Lure of Kolpak deals and T20 circuit areas of big concern for South African cricket - Faf du Plessis

Despite a disastrous World Cup campaign, Faf du Plessis was of the opinion that South Africa don't need drastic changes after the tournament AFP

As South Africa's 2019 World Cup campaign is set to finish on an underwhelming note - irrespective of Saturday's result - the next thing on captain Faf du Plessis's mind is the two big areas of concerns that will affect the players going forward - T20 circuits and Kolpak deals.

South Africa have already suffered quite a bit with fast bowler Duanne Olivier becoming the latest amongst a long list of players deciding to ply their trade in the English county instead in search of better remuneration. There's also the T20 circuit, which is where the limited-overs players can head towards, as far as du Plessis is concerned.

"Cricket South Africa, I know they has been trying to put things into place. There's almost two groups of players when it comes to South African cricketers. There's I suppose more of your Test players. For them the Kolpak option is the dangling carrot and then for your white-ball specialists, it is probably the circuit, the T20 circuit around the world," Du Plessis said.

"So both of those areas is big concerns for cricketers in South Africa. So I think more looking at the one-day side, your players that will move on from the Proteas would potentially move on to the T20 circuit, maybe bar one or two, but that is generally where the opportunities lie for the white-ball players. So I think, naturally, with some of the guys finishing, they'll do that. I know JP's plan is to play one or two tournaments before he finishes. Certainly, that will become the biggest issue for us to try and stay away from for all players and that's, you know, including myself," he added.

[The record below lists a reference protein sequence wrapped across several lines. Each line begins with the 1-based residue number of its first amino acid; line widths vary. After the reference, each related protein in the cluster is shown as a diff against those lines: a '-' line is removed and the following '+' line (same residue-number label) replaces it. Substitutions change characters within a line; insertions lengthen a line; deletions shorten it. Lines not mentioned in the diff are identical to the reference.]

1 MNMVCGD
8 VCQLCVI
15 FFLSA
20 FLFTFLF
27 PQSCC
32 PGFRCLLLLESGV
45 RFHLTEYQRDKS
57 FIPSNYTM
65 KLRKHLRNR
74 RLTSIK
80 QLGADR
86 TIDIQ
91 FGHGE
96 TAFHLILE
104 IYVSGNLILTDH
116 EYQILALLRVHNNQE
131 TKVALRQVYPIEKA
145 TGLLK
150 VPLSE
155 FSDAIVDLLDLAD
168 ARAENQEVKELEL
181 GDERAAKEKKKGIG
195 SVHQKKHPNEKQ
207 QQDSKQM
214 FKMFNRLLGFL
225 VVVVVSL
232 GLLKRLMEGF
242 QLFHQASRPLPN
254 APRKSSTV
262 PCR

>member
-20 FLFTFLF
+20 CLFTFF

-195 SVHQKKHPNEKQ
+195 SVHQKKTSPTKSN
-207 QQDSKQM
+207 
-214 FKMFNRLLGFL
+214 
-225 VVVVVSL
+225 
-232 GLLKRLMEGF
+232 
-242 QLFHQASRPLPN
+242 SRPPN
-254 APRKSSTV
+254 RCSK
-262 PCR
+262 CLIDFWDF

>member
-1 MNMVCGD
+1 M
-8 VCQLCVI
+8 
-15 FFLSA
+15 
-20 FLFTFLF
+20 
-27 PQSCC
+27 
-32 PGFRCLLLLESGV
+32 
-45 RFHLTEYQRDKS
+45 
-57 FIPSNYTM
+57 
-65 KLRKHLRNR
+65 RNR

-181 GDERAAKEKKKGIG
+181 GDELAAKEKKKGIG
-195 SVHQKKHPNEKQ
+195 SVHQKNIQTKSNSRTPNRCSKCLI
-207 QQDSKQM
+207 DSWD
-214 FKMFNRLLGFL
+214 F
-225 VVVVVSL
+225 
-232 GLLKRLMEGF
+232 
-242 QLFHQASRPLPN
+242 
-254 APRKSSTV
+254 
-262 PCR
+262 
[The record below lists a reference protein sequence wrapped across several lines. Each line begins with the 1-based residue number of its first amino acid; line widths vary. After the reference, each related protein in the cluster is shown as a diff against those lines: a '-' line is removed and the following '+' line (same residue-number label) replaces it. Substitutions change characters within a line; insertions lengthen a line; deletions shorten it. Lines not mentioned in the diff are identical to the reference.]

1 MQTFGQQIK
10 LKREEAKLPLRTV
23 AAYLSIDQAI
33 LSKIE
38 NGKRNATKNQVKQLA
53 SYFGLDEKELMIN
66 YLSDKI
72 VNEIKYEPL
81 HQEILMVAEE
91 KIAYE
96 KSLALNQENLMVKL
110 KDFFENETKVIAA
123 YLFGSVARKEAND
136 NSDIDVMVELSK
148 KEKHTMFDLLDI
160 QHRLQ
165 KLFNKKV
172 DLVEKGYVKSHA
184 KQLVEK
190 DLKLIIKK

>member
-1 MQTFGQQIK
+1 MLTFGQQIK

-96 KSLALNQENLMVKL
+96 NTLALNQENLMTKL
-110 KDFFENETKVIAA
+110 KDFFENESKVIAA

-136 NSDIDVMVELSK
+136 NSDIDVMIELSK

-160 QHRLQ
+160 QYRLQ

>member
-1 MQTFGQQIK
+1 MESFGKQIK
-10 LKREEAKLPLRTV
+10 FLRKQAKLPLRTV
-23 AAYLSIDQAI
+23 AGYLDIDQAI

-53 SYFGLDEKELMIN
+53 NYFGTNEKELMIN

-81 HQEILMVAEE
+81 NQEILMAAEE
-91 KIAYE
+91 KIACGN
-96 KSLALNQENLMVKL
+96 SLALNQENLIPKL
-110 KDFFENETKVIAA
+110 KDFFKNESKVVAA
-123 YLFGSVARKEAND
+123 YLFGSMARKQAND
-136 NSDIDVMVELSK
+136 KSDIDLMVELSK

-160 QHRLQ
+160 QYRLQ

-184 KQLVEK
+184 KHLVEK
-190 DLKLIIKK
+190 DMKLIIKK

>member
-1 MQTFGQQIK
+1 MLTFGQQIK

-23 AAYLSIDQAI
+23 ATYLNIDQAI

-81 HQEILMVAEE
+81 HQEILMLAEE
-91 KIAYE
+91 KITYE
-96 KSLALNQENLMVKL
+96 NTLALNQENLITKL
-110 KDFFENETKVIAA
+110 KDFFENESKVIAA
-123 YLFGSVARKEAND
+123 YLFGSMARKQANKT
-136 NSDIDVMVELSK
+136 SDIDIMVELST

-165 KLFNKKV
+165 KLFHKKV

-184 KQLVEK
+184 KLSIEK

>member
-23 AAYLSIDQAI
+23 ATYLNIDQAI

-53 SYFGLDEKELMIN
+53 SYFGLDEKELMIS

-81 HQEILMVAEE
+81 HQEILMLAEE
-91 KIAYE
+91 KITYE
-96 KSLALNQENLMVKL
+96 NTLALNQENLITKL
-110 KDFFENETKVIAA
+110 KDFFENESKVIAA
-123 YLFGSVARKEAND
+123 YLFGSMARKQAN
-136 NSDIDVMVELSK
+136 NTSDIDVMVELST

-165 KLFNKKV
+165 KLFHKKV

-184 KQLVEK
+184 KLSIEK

Not too long ago, West Indies captain had called on the ICC to have a minimum wage structure so that national sides avoid losing some of their best talents to what they believe to be the proverbial greener pastures. West indies stars in particular have had stand-offs with their board over payments and found it more lucrative to turn out in the numerous T20 leagues that have mushroomed over the years. While Du Plessis admitted he would love for such a structure to be put in place, he felt it was a far-fetched thought.

"I think that is the perfect world, but we don't live in a perfect world so I don't think -- I think your England, Australia, India will always be the higher-paid nations. If that changes, it will be amazing for the rest of the world, but I think it's a long, long way from happening and that's one way that you can try. It is easier for the guys who are playing for England or Australia or India to remain in their countries and just play their cricket there. Obviously the currency is very strong but also the packages that they get paid is obviously a lot different to your smaller nations.

"And West Indies are a great example. They probably are the worst off and that is why they have lost so many players to the circuit. So, it would be great to see that happening, but I think it's a long way from happening," Du Plessis said.

Regarding what lies ahead for the team after a disastrous World Cup campaign, the captain shifted to a more optimistic tone, and felt they aren't in need of drastic changes.

"I think Cricket South Africa is in a good place. It's producing young cricketers," he said. "If you look at the last year or two, there's been so many young cricketers jumping through into the main side, probably more than ever, so that means there is talent, there's definitely talent and we are performing, you know, and obviously prior to this World Cup we are performing, we have been playing winning cricket, so long as you are producing cricketers that are winning there is nothing that needs to change."

"The question would come in is when you start losing consistently as a team and then you go "Right, what do we need to change here?" Right now, obviously people would be very, very disappointed and so are we as a team, but I don't think it's not desperate times calling for desperate measures yet," he added.